When considering the governance performance of individual countries in CLMV, there is considerable divergence. In general, Vietnam is a better performer in the composite governance indicator and in most individual indicators, while Myanmar has the greatest deficit in both the composite and individual indicators. Whereas Cambodia shows substantially better performance in regulatory quality, Cambodia and Laos are in general in the intermediate position within CLMV for the composite and the individual indicators.
The importance of governance for socioeconomic development in CLMV can be seen by considering some of the relationships between their development indicators and governance performance. One key concern for CLMV is financing their development needs. Apart from external development assistance, this involves increasing domestic resource mobilization from both the public and private sectors. In the public sphere, governance affects the ability of these countries to raise tax revenue, owing to issues such as corruption in tax collection and low tax morale due to perceived governance deficits.
Another important relationship for CLMV is between governance performance and social development, especially in the critical spheres of health and education. The efficiency of the provision of health and education services is affected by governance performance, particularly through the channels of corruption and ineffective administration.
Among CLMV, the greatest governance challenge is currently being faced by Myanmar. This is not surprising as the country has been in a transition process since 2010 involving economic and political opening. Good governance is especially important for attracting investors during the economic opening of the country as it attempts to diversify from an economy based on natural resources. One of the key governance challenges is to increase bureaucratic efficiency. One way is to increase salaries. While these have been increased rapidly in recent years, they still remain low, especially in comparison with newly available private sector jobs, including in foreign enterprises. The competition is highest in the ministries with easily transferable skills, such as the Ministry of Planning and Finance and the central bank (Hendrix and Noland, 2015). Public sector reforms were initiated in 2013, with the formation of inter-ministerial committees to simplify coordination mechanisms, such as the National Energy Management Committee. However, these committees would be greatly aided in their work by having independent secretariats, as currently any policy proposals are returned to individual ministries for action. Another major challenge will also involve implementing effective decentralization of the bureaucracy. Although the 2008 constitution established state and regional governments, each with the power to levy taxes (Hook and others, 2015), bureaucrats are appointed by the national government. This creates conflicting powers of delegation for bureaucrats, especially with lines of delegation being further blurred by fewer line ministries at the regional level than at the national level, which results in multiple responsibilities.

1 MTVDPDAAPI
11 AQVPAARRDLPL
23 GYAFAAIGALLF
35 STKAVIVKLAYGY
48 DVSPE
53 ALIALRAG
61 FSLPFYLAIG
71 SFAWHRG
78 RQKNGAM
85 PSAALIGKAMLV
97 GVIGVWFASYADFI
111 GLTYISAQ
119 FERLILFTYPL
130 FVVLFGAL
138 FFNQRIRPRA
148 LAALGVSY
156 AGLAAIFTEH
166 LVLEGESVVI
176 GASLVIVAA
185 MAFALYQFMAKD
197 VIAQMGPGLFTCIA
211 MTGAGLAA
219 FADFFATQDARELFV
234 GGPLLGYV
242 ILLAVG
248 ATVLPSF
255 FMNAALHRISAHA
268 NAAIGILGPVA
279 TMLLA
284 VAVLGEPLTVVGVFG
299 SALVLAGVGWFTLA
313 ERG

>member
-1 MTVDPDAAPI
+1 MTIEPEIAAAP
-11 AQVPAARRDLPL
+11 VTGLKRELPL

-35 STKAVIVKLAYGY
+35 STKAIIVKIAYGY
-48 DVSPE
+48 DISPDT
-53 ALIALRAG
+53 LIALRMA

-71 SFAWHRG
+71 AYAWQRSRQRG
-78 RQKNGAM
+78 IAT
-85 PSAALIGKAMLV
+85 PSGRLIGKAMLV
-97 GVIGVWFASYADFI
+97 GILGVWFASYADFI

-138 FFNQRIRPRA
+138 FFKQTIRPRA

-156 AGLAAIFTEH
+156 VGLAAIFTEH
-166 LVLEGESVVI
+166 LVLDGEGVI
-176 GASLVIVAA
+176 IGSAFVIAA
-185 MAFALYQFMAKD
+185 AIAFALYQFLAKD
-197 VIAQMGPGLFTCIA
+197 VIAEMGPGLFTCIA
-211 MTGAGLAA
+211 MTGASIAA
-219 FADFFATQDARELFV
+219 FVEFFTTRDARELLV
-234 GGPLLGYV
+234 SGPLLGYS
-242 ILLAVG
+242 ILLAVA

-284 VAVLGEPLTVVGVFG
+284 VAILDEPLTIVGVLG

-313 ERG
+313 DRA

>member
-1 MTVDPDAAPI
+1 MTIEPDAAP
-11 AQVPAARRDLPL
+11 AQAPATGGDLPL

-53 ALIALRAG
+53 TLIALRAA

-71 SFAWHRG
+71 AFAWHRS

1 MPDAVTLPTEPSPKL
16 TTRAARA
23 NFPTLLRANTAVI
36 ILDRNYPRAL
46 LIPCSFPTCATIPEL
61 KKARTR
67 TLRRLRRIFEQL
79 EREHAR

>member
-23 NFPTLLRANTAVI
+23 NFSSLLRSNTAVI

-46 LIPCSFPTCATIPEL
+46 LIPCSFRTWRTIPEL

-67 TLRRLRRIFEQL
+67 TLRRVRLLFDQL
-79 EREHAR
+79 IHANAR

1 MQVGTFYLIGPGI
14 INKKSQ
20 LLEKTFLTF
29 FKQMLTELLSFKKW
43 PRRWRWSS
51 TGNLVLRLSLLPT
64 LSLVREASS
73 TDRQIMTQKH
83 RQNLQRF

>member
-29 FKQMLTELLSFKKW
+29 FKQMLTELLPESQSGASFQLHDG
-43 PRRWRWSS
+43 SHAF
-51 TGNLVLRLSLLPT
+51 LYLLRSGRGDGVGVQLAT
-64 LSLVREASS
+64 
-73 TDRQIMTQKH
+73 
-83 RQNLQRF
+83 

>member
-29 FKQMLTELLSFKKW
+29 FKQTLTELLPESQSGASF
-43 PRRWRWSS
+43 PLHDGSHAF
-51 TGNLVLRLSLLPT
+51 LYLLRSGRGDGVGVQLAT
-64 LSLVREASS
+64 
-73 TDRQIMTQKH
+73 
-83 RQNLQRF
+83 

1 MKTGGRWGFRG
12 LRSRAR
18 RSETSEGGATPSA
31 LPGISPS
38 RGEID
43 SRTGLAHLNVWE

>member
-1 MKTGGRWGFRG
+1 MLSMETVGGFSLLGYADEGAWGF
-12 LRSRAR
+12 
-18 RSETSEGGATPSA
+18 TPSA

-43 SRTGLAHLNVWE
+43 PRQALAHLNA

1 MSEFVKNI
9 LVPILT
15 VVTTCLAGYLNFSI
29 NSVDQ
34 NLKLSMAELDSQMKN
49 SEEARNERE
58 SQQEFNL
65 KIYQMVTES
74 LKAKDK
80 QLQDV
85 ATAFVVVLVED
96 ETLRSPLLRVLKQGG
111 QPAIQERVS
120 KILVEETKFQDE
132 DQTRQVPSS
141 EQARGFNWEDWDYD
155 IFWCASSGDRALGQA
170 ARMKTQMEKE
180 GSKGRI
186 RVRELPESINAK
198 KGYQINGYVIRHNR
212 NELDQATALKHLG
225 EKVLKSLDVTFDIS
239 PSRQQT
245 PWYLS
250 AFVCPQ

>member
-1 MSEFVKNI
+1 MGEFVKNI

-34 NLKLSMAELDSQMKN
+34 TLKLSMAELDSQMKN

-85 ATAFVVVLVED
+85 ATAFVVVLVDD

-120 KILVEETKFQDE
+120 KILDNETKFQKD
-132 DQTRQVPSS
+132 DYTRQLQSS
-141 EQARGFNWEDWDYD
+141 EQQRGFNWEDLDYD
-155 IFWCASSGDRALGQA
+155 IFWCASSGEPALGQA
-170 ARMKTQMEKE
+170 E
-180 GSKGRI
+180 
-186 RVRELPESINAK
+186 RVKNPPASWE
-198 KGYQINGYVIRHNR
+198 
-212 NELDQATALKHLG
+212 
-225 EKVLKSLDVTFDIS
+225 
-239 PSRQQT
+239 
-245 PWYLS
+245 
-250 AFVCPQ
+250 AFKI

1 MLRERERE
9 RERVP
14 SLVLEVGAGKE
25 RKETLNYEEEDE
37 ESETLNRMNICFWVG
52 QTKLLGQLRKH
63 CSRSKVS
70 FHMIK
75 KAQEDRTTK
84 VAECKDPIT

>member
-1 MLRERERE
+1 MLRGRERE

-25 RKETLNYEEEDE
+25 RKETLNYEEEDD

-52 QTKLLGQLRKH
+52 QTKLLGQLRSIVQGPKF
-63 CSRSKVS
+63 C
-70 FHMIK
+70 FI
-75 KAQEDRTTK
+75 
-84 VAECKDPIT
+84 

While many of the measures to alleviate these governance challenges will have to come through national policies in CLMV, policy coordination at the sub-regional level can also play an important role through the assistance of ASEAN. Actions that ASEAN could take include monitoring the relative governance performance of CLMV using readily available data, establishing strategic capacity-building and knowledge-sharing activities that target existing gaps and complementing national programs. Another action includes establishing a more focused approach in capacity development programs that target gaps in CLMV public services that are not being addressed through national programs. CLMV could work closely with their ASEAN partners to identify these gaps.